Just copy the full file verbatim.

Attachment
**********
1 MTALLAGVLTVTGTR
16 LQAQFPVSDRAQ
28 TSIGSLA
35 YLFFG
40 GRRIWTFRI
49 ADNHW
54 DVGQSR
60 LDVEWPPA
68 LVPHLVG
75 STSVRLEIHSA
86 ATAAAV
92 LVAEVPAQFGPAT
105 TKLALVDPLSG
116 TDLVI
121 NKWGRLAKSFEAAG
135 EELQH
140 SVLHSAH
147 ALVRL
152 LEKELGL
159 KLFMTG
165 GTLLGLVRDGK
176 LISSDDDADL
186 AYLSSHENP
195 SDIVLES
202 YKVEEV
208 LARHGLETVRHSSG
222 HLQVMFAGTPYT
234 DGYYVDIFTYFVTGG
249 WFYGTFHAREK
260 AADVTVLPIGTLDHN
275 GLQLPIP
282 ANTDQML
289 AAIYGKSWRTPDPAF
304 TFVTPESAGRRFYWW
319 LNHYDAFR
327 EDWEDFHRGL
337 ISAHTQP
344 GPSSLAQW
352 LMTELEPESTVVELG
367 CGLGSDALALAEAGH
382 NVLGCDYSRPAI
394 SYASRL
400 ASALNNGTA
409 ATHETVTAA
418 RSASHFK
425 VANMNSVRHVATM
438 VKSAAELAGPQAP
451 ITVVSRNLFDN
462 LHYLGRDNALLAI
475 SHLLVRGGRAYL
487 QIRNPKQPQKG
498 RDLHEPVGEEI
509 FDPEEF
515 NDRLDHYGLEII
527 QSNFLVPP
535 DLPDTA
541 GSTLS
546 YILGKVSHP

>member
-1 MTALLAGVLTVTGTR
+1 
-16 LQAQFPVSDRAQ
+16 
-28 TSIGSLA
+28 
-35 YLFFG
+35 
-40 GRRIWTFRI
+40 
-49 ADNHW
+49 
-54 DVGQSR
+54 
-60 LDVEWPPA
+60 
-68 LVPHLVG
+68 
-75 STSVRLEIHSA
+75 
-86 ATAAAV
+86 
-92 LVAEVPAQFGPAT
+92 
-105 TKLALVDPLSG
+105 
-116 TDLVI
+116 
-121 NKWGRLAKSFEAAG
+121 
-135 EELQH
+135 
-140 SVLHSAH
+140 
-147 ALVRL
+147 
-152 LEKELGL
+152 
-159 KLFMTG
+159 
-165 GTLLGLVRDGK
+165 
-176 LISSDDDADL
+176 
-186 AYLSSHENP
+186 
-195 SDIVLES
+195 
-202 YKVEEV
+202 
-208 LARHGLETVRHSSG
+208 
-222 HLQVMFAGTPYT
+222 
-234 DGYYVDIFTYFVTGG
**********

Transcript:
1 MTALLAGVLTVTGTR
16 LQAQFPVSDRAQ
28 TSIGSLA
35 YLFFG
40 GRRIWTFRI
49 ADNHW
54 DVGQSR
60 LDVEWPPA
68 LVPHLVG
75 STSVRLEIHSA
86 ATAAAV
92 LVAEVPAQFGPAT
105 TKLALVDPLSG
116 TDLVI
121 NKWGRLAKSFEAAG
135 EELQH
140 SVLHSAH
147 ALVRL
152 LEKELGL
159 KLFMTG
165 GTLLGLVRDGK
176 LISSDDDADL
186 AYLSSHENP
195 SDIVLES
202 YKVEEV
208 LARHGLETVRHSSG
222 HLQVMFAGTPYT
234 DGYYVDIFTYFVTGG
249 WFYGTFHAREK
260 AADVTVLPIGTLDHN
275 GLQLPIP
282 ANTDQML
289 AAIYGKSWRTPDPAF
304 TFVTPESAGRRFYWW
319 LNHYDAFR
327 EDWEDFHRGL
337 ISAHTQP
344 GPSSLAQW
352 LMTELEPESTVVELG
367 CGLGSDALALAEAGH
382 NVLGCDYSRPAI
394 SYASRL
400 ASALNNGTA
409 ATHETVTAA
418 RSASHFK
425 VANMNSVRHVATM
438 VKSAAELAGPQAP
451 ITVVSRNLFDN
462 LHYLGRDNALLAI
475 SHLLVRGGRAYL
487 QIRNPKQPQKG
498 RDLHEPVGEEI
509 FDPEEF
515 NDRLDHYGLEII
527 QSNFLVPP
535 DLPDTA
541 GSTLS
546 YILGKVSHP

>member
-1 MTALLAGVLTVTGTR
+1 
-16 LQAQFPVSDRAQ
+16 
-28 TSIGSLA
+28 
-35 YLFFG
+35 
-40 GRRIWTFRI
+40 
-49 ADNHW
+49 
-54 DVGQSR
+54 
-60 LDVEWPPA
+60 
-68 LVPHLVG
+68 
-75 STSVRLEIHSA
+75 
-86 ATAAAV
+86 
-92 LVAEVPAQFGPAT
+92 
-105 TKLALVDPLSG
+105 
-116 TDLVI
+116 
-121 NKWGRLAKSFEAAG
+121 
-135 EELQH
+135 
-140 SVLHSAH
+140 
-147 ALVRL
+147 
-152 LEKELGL
+152 
-159 KLFMTG
+159 
-165 GTLLGLVRDGK
+165 
-176 LISSDDDADL
+176 
-186 AYLSSHENP
+186 
-195 SDIVLES
+195 
-202 YKVEEV
+202 
-208 LARHGLETVRHSSG
+208 
-222 HLQVMFAGTPYT
+222 
-234 DGYYVDIFTYFVTGG